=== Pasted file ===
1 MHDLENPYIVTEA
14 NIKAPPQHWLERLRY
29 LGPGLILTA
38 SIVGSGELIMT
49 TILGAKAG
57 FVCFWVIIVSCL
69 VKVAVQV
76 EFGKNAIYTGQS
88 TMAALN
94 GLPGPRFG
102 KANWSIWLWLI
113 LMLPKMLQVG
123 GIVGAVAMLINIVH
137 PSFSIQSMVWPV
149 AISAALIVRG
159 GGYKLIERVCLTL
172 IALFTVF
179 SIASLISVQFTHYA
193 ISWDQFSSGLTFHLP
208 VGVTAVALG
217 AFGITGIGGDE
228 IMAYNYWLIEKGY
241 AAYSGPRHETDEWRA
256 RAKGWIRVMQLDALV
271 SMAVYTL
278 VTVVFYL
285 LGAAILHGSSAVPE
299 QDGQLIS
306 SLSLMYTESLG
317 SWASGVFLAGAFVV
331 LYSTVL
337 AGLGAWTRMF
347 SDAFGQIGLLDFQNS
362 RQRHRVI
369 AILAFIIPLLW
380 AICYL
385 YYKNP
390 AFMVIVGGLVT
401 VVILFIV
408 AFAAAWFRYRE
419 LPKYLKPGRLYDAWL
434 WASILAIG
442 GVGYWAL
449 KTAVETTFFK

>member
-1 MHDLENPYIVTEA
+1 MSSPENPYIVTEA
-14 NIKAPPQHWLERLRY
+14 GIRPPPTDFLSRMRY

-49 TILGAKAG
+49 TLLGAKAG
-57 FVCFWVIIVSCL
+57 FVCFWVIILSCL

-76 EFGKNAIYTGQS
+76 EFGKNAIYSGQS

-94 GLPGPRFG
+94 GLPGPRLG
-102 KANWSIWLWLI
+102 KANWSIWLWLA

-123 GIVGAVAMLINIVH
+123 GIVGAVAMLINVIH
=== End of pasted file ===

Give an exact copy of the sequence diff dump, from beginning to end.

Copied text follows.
1 MHDLENPYIVTEA
14 NIKAPPQHWLERLRY
29 LGPGLILTA
38 SIVGSGELIMT
49 TILGAKAG
57 FVCFWVIIVSCL
69 VKVAVQV
76 EFGKNAIYTGQS
88 TMAALN
94 GLPGPRFG
102 KANWSIWLWLI
113 LMLPKMLQVG
123 GIVGAVAMLINIVH
137 PSFSIQSMVWPV
149 AISAALIVRG
159 GGYKLIERVCLTL
172 IALFTVF
179 SIASLISVQFTHYA
193 ISWDQFSSGLTFHLP
208 VGVTAVALG
217 AFGITGIGGDE
228 IMAYNYWLIEKGY
241 AAYSGPRHETDEWRA
256 RAKGWIRVMQLDALV
271 SMAVYTL
278 VTVVFYL
285 LGAAILHGSSAVPE
299 QDGQLIS
306 SLSLMYTESLG
317 SWASGVFLAGAFVV
331 LYSTVL
337 AGLGAWTRMF
347 SDAFGQIGLLDFQNS
362 RQRHRVI
369 AILAFIIPLLW
380 AICYL
385 YYKNP
390 AFMVIVGGLVT
401 VVILFIV
408 AFAAAWFRYRE
419 LPKYLKPGRLYDAWL
434 WASILAIG
442 GVGYWAL
449 KTAVETTFFK

>member
-1 MHDLENPYIVTEA
+1 MSSPENPYIVTEA
-14 NIKAPPQHWLERLRY
+14 GIRPPPTDFLSRMRY

-49 TILGAKAG
+49 TLLGAKAG
-57 FVCFWVIIVSCL
+57 FVCFWVIILSCL

-76 EFGKNAIYTGQS
+76 EFGKNAIYSGQS

-94 GLPGPRFG
+94 GLPGPRLG
-102 KANWSIWLWLI
+102 KANWSIWLWLA

-123 GIVGAVAMLINIVH
+123 GIVGAVAMLINVIH